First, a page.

The Age 21/3/2011
Devastation and radiation resurrect postwar Japan, both there and beyond.
Time's arrow has a habit of pulling things along in its wake. We think of history as linear - the march of time on a road that goes on forever. But in the remembrance of things past it is often far from linear, and when we are witness to events, the perspective can be coloured by other factors, both distant and intimate, relevant and irrelevant. A nation is no different.
Japan is the only country to have been devastated by the splitting of the atom. It is quite possibly the ultimate sword of Damocles to then embrace that technology to fulfil its energy needs and power its economy - and then have to absorb the consequences of that embrace, one that has been criticised for being corruptly deficient in its safety record.
In each nation's history, there are pivotal moments that change the country, that go deep into the national psyche. The obvious example is Germany. Authors and historians Gitta Sereny, Bernhard Schlink, Gunter Grass and W. G. Sebald have all addressed the way in which Germany has dealt with its past: amnesia, selective recall, denial and acceptance. A country, a people, a person are their past.
But the dropping of the bombs on Hiroshima and Nagasaki reside, like stones in the bottom of a pond, in the nation's folk memory. The recent destruction and radiation threat has stirred that water, moved the stones and left ripples.
We all want facts. Facts are good, if we can agree on them, if we share the same facts. But in a crisis how reliable are they? What appears to be emerging is that facts have not been reliable or well communicated … and with more frequency than is good for the continued granting of public trust. In the end it may not matter how reliable/unreliable was the technology involved. In fact the final report may show that it was amazing how well the reactors managed given the circumstances: its possible.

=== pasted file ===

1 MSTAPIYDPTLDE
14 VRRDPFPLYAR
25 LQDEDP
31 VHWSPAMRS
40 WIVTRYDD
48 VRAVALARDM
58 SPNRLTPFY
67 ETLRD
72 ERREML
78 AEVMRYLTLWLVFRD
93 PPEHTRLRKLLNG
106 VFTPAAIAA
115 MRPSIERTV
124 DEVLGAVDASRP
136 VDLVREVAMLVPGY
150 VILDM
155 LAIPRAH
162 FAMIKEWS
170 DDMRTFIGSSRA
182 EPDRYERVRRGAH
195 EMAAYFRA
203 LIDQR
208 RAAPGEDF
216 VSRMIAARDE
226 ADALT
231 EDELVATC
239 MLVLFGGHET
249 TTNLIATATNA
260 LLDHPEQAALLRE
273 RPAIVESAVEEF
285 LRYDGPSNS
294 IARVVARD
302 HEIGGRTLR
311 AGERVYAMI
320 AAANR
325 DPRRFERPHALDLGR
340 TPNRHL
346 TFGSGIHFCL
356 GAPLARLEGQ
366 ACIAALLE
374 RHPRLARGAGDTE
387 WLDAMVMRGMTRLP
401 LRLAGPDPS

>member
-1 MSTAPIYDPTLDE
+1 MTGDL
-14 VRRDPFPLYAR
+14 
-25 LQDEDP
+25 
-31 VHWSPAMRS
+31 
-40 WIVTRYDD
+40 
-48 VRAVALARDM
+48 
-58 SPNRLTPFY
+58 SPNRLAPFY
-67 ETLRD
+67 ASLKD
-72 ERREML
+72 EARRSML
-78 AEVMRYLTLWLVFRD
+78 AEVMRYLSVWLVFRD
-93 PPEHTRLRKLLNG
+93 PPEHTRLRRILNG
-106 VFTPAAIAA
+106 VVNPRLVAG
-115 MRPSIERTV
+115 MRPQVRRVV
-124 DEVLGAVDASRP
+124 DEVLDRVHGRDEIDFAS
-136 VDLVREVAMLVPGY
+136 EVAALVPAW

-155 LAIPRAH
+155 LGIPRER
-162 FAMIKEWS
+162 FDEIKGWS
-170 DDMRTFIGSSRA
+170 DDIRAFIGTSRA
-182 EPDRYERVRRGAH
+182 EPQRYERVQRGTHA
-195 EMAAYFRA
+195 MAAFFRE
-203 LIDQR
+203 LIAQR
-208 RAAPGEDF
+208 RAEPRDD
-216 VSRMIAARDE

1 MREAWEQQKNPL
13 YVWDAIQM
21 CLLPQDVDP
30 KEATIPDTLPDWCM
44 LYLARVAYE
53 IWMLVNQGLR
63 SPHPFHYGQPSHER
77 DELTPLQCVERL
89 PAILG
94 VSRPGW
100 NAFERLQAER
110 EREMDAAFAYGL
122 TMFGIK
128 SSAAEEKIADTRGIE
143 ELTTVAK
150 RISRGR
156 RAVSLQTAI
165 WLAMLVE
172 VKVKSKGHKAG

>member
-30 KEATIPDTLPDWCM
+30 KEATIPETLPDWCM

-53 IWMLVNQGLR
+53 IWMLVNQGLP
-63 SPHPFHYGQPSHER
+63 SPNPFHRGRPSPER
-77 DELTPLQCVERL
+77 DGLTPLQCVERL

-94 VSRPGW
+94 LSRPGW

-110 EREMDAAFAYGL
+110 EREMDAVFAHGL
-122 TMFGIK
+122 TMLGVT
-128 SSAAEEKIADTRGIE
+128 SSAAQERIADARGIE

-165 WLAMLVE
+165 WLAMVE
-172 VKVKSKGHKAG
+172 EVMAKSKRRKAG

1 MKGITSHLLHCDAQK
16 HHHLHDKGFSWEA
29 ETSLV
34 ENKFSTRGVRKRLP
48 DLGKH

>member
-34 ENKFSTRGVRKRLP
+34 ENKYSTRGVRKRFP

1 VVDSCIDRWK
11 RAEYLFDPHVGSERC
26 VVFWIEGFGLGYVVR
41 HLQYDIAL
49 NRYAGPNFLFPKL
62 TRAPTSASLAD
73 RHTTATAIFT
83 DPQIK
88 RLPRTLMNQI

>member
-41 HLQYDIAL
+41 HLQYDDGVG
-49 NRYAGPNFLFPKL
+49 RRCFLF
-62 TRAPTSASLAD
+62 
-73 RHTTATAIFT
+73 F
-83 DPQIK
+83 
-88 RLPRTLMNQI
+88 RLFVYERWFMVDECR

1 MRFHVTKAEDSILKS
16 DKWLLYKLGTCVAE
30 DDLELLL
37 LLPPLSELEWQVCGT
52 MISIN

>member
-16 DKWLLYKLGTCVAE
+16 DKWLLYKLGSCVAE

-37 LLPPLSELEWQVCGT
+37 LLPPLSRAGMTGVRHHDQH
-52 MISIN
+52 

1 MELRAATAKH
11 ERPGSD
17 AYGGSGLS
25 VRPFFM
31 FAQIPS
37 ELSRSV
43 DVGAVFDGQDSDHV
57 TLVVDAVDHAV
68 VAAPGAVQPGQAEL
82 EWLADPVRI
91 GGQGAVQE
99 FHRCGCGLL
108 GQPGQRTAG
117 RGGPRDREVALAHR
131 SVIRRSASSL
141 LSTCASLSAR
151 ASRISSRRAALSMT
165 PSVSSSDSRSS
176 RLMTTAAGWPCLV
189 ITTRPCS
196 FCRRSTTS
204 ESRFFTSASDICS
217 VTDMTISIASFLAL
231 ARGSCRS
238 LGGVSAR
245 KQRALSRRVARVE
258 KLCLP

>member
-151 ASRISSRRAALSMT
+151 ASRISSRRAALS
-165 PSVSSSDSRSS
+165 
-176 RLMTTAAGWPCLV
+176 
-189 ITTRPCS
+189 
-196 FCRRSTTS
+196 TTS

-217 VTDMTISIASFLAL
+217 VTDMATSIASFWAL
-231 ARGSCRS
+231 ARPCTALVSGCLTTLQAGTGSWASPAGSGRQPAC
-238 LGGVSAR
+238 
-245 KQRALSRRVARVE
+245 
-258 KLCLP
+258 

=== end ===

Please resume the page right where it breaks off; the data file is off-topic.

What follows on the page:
But such a report may have no bearing on future public perceptions – by the time such a report is compiled who will read it? Not the public.
Rediff.com March 31, 2011, T P Sreenivasan
The well known strategic analyst, P R Chari, revealed at a seminar this week his experience of studying comparative merits of different forms of energy. He asked eminent people in different energy sectors to write about coal, hydro, petroleum, nuclear, sun, wind and waves and analyse the suitability of each of these for India's requirements.
To his surprise, each of them not only established that his area of specialisation was the most suitable, but also decried the others as polluting, uneconomical, dangerous or undeveloped. None of them was neutral enough to look at the options to come up with a choice.
he energy sector, which has attracted the most passions either for or against is nuclear power and there are only pro-nuclear and anti-nuclear lobbies, no nuclear neutral groups, which can analyse the pros and cons dispassionately.